Pannar Seed

DOMESTIC grain seed prices will jump, putting further upward pressure on food prices, if a proposed takeover of local company Pannar Seed by US giant Pioneer Hi-Bred goes ahead, a leading independent economist said on Friday.

The acquisition would mean South African farmers would face a duopoly of seed prices, leading to market co-ordination of seed providers, Mike Schussler told reporters.

The other member of the duopoly would be Monsanto, also a US group, and the two entities would dominate about 90% of the local seed market.

Mr Schussler said the companies had admitted that the planned merger would create a one-off jump of 12% in seed prices, raising farming input costs by between R189m and R300m.

This additional expense would be passed on to consumers through higher maize meal, cereal and bread prices, he said.

"Within months South Africa will see double-digit food price rises in grains, cereals and probably meat prices.

"There has been growing concern over the effect which soaring global maize prices will have on food prices and inflation in South Africa."

The cost of white maize, a food staple, has climbed by 44.4% in the first seven months of this year compared with the same period last year.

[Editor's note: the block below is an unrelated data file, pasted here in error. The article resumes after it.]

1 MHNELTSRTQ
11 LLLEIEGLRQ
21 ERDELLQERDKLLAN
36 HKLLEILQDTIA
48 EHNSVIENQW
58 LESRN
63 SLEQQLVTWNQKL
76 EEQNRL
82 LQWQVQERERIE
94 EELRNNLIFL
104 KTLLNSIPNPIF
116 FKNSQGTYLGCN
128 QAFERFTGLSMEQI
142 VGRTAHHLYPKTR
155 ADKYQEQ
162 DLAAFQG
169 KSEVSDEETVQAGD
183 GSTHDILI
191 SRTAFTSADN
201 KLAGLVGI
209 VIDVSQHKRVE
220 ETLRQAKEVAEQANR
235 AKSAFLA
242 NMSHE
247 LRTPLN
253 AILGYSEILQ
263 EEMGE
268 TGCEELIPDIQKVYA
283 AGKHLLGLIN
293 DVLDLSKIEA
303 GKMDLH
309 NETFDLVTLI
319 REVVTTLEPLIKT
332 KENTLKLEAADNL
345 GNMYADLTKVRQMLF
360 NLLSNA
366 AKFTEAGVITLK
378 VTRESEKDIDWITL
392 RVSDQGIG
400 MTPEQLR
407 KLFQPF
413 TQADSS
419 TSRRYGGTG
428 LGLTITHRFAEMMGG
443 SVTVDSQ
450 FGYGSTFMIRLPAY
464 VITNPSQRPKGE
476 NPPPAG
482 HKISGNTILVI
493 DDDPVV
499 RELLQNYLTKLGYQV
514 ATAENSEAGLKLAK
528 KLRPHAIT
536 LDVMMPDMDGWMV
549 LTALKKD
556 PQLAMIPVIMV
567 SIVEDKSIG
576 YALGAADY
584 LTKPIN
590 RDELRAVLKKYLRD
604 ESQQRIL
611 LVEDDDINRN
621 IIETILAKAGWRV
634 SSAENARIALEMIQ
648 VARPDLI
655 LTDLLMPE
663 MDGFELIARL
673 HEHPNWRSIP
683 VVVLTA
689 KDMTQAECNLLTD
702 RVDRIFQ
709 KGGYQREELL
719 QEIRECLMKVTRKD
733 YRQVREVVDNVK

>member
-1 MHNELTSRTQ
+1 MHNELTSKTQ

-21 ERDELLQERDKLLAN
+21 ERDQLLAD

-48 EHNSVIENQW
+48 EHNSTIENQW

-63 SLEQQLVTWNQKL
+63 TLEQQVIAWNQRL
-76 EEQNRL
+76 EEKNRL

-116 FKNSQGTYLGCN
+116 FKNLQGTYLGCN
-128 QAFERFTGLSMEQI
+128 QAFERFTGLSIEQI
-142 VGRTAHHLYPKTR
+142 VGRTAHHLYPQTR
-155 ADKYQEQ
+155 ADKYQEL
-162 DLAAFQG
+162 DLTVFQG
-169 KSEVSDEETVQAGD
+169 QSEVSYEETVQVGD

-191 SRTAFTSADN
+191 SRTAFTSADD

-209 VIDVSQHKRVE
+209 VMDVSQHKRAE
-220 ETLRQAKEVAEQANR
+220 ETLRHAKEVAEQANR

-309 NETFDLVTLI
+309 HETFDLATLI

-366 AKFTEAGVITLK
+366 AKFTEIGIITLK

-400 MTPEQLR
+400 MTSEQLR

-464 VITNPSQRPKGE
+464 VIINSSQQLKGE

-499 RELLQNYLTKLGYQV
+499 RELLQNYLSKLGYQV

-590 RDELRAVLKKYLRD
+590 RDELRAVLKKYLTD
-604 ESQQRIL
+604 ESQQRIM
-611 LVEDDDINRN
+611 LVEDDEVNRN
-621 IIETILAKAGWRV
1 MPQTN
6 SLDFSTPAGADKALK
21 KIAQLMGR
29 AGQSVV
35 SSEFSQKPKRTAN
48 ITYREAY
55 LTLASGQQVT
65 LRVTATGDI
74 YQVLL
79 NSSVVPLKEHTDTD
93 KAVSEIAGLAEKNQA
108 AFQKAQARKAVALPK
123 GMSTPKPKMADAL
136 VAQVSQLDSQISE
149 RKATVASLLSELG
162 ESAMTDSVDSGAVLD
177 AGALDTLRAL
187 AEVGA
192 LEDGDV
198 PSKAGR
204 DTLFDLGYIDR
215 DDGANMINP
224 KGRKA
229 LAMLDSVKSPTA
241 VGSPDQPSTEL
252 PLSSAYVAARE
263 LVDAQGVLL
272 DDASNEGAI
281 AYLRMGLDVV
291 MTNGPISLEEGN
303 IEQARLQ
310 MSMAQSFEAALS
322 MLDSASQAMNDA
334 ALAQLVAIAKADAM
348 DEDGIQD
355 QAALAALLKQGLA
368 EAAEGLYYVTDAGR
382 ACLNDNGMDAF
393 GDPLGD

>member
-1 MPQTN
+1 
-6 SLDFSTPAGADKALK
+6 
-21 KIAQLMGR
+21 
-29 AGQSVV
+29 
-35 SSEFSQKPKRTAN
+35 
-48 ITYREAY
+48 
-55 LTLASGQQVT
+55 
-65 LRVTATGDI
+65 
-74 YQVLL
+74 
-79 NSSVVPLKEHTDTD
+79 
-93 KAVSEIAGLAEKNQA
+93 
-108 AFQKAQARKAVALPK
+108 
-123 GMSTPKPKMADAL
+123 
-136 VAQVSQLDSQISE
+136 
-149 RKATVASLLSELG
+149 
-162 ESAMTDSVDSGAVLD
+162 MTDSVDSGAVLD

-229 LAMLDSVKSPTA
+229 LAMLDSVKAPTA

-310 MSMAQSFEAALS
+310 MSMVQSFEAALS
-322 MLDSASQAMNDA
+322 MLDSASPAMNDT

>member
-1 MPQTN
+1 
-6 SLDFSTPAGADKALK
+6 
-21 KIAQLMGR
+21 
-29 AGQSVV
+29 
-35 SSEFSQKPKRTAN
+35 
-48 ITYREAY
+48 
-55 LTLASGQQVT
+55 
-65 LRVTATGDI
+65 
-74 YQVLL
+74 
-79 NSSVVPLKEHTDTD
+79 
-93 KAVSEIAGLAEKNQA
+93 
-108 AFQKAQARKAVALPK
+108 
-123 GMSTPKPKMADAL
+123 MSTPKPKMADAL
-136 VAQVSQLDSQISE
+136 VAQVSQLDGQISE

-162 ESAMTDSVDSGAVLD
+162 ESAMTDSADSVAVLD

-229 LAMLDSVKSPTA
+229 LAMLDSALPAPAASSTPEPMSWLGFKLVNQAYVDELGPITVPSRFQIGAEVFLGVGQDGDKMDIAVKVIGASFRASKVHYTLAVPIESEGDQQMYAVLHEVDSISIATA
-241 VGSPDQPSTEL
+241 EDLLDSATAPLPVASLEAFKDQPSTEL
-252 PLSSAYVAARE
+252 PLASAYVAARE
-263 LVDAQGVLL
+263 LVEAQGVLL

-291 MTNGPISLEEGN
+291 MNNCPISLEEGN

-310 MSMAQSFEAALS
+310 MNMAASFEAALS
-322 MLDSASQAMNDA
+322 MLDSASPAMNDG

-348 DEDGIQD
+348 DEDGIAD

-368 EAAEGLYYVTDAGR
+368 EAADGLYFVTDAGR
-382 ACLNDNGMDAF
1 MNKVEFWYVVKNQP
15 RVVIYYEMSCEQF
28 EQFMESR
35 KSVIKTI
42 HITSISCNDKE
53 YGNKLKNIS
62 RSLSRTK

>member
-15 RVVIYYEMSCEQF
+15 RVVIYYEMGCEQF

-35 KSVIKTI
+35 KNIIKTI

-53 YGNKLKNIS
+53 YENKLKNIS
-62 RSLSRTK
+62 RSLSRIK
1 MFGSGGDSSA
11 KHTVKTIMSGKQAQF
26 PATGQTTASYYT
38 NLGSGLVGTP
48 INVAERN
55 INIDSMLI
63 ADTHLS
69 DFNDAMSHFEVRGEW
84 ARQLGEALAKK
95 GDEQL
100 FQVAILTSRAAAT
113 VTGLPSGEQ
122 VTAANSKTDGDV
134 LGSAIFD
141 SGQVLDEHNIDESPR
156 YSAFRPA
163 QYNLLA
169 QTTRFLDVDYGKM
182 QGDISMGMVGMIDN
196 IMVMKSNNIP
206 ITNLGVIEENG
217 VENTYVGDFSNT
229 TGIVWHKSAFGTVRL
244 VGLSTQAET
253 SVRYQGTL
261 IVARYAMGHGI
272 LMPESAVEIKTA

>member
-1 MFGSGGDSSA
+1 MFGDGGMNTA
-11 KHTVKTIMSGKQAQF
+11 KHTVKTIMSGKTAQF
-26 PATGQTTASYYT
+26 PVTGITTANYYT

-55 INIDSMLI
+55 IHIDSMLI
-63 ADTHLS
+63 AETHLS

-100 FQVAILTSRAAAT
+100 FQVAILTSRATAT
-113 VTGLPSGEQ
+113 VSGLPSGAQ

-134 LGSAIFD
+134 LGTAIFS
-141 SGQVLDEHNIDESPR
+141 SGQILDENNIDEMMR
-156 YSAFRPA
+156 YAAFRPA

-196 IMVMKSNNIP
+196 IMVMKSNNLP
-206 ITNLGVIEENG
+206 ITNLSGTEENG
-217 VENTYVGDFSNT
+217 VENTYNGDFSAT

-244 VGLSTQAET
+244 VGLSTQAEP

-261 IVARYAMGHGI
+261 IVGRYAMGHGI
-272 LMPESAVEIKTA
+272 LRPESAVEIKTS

Research by Mr Schussler showed that seed accounted for more than 10% of input costs for grain farmers, roughly the same contribution as fuel and second only to fertiliser and lime.

Since 1999, seed prices had risen by an average rate of 17.7% a year, he said. "If the merger adds a further 12% onto that, the price increase over next year could quite easily be in the region of 30%."

The takeover was blocked by the Competition Tribunal and the Competition Commission, before their decisions were overturned by the Competition Appeal Court (CAC), Mr Schussler said.

"The commission is now seeking leave to appeal at the Supreme Court against the June CAC ruling," he said.

Nick Altini, a director at legal company DLA Cliffe Dekker Hofmeyr, said the Supreme Court of Appeal would make a decision in the next six to 12 weeks.